Google buys Endoxon: What’s in store?

endoxon.gifThe other announcement today (#1 was NASA + Google) involves Google announcing the purchase of Endoxon, brought to my attention by Jonathan Crowe at The Map Room.

What is Endoxon? It’s a Swiss “Internet mapping solutions company”, as Google describes it. Endoxon’s website has been replaced with a page with some more details. For example:

Why is Google acquiring Endoxon?
Endoxon’s assets and its European network bolster engineering and technical resources for Google. This acquisition of Endoxon will enable us to leverage their analysis capabilities and will help us build out and improve the functionality of Google Earth and Google Maps across Europe.

Why did Google acquire only three of Endoxon’s six business units?

Google acquired Endoxon’s internet, mapping and data processing business units. Unlike the others, these complement Google Earth and Google Maps technologies and services.

“The others” are Data, Cartography and Direct Marketing, which are being spun off into another company, Mappuls.

What did Endoxon’s website say up until yesterday? Google’s cache doesn’t have it, which is why it’s always good to have some competition. From MSN’s cache, here is how Endoxon presented itself until recently:


Since 1988 Endoxon AG has impressed with ground-breaking solutions for data, cartography, the Internet and mobile communication. Endoxon AG not only offers a platform for every conceivable geographic need but also has positioned itself as the market leader in the development of the cutting-edge technology thanks to its convincing and successful innovations.

This pioneering enterprise is responsible for the first MMS service and the first independent mobile portal in Switzerland for SMS, MMS, WAP and WEB. And also created another landmark for the Swiss Museum of Communication and Transport: Swissarena, the l argest aerial photograph of Switzerland and the nation’s second largest depiction after the country itself.

The name Endoxon stands for quality, creativity, and innovation strength around the world.

I also emailed a Geneva-based friend up on Swiss tech companies, and here’s how he responded to my question about what all this means:

Looks to me like a body shop for rendering and processing map data into usable applications like It takes ages, apparently. I don’t think any wow new products are going to come of it straightaway.

The idea of Endoxon being a processing resource for Google fits with Google’s own statement that the acquisition will “bolster engineering and technical resources for Google”.

I first came across Endoxon’s work last year, using, the Swiss Post’s web mapping service for Switzerland, which did all of the niftiest scrolling, zooming, layering and address-searching since the early days, sometimes long before Google Maps and the others were doing it. In that sense they are true innovators. Do check it out, and take note of the ability to turn on layers of points of interest in a way that is very similar to what Google Earth currently does. An indication, perhaps, of how some of Google Earth’s functionality might one day bleed back into Google Maps?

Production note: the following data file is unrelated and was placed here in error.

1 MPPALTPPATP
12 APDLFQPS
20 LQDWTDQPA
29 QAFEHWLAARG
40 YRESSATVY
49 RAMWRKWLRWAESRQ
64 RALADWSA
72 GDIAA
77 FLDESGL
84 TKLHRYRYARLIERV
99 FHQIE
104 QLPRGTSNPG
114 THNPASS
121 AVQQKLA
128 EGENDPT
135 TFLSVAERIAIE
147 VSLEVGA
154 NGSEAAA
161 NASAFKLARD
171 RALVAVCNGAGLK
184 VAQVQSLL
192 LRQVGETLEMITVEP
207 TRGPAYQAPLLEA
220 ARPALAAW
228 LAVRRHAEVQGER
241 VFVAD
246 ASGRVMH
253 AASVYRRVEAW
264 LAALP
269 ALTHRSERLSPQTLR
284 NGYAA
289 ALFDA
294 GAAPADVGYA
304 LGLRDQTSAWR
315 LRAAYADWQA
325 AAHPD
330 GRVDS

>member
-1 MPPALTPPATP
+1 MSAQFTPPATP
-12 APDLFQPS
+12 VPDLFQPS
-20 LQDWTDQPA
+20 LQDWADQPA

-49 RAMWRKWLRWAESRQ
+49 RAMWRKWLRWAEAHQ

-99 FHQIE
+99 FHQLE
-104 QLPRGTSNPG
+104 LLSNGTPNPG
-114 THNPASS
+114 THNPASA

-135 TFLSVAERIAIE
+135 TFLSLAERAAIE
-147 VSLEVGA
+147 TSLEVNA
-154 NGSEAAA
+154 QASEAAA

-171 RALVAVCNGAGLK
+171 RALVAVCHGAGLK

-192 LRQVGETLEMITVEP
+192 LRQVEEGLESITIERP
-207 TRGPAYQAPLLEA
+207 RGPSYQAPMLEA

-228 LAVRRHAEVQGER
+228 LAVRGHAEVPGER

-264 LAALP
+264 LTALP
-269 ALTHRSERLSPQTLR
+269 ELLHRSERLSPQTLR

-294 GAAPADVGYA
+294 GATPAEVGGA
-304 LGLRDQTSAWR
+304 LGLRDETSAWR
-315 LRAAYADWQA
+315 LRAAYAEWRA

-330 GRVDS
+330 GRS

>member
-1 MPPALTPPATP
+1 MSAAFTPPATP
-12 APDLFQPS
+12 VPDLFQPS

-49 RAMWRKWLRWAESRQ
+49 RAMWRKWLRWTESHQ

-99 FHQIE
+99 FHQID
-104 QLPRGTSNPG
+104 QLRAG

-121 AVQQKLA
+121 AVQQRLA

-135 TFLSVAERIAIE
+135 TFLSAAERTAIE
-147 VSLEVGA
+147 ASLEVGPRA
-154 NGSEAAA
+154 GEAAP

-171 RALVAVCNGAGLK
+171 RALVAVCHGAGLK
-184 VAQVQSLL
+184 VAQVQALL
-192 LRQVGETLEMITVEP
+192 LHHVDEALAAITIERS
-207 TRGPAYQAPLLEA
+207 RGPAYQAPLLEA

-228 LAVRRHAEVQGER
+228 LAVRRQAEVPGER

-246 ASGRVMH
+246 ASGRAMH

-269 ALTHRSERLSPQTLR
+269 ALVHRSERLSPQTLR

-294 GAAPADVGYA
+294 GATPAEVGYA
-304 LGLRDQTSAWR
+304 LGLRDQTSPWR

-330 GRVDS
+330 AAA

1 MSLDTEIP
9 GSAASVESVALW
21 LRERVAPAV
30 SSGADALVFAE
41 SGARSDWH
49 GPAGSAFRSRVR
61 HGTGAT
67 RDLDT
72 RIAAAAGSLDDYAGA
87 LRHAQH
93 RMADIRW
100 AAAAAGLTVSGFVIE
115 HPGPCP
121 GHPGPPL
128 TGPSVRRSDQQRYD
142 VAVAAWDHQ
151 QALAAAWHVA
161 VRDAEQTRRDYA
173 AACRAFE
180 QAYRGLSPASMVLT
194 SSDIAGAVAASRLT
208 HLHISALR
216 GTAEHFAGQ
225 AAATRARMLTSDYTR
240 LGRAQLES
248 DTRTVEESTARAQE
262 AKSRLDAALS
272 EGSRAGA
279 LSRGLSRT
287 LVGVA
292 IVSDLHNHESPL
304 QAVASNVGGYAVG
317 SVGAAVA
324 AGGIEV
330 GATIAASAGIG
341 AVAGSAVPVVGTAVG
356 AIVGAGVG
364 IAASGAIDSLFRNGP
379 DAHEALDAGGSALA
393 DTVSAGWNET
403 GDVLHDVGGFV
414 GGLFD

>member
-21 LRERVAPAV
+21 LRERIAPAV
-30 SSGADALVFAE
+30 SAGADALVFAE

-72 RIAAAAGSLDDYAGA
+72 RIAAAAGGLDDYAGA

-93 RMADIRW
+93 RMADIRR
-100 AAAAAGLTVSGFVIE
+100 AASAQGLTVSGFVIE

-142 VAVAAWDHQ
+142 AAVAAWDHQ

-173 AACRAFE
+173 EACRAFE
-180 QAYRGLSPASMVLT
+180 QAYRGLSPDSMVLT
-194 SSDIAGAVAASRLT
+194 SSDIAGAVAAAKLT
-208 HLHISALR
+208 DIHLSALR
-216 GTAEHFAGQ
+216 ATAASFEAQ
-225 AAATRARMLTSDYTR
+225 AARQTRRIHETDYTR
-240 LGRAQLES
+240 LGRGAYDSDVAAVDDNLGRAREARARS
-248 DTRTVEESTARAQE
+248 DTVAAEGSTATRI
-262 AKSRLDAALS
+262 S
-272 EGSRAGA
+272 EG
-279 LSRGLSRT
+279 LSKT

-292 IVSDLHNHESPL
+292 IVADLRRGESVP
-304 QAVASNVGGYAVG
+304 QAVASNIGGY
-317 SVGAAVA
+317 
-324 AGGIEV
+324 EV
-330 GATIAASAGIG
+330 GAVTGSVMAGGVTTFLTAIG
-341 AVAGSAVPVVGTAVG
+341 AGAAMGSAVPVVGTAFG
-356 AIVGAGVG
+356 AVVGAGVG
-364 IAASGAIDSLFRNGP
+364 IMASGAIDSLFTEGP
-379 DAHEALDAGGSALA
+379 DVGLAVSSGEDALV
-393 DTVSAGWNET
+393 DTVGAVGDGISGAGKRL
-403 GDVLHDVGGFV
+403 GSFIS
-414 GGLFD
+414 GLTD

One is left to wonder whether today’s two announcements are related. On one end, Google agrees to organize NASA’s information, which involves close cooperation and more access to data. On the other end, Google beefs up its processing prowess via the acquisition of a Swiss company. In other words, a bastion of geospatial digital analysis and processing expertise is being gathered.

ESRI, are you watching? What if Google ends up doing all the analysis and data storage server-side for us, cheaply? Wouldn’t that put a chink in ESRI’s ArcGIS offerings?

[Update 1006-12-19: Christian Spanring points out that the acquisition now has some of Google’s European competitors relying on Google. Sneaky!]

2 thoughts on “Google buys Endoxon: What’s in store?”

  1. To be fair, you might be thinking more of ArcWeb than ArcGIS Server. ESRI already does offer such a service and many already use it. There is already more content that you can image ready to go. Of course the ESRI method of marketing is a little 1980’s so you don’t see it in the mainstream press. The latest big client I’ve seen go with an ESRI solution is and their mapping solution.

  2. Stefan:

    As I’ve said elsewhere, the elephant in the geospatial room is not ESRI, but Microsoft. With the sheer quantity of spatially referenced data set to increase exponentially with GPS, sensor networks, etc., the pie is going to get a whole lot larger very quickly. And ESRI will do fine in the market sector it has defined for itself (especially in the US).

    But the real battle will be between Google and Microsoft in their ability to rapidly produce targeted information based on criteria that has a spatial reference. Even now you can see that GMaps over the web is in part a dress-rehearsal for GMaps on your mobile handset. And the geoprocessing necessary on back-end spatial databases will be largely commoditized, especially when SQL Server supports geometry types natively.

    As for Endoxon, it surprises me little that a company with a focus on mobile apps, vector graphics and quality cartography is located in Switzerland. If Google is smart, they’ll make some of their California people travel there to soak in ideas and not vice versa.

    And this nugget from Gregor’s blog circa 2003 suggests that they get the big picture–

    “a google search that could interpret vector graphics would be far superior to the fuzzy matches we get today one presumes. ”


Comments are closed.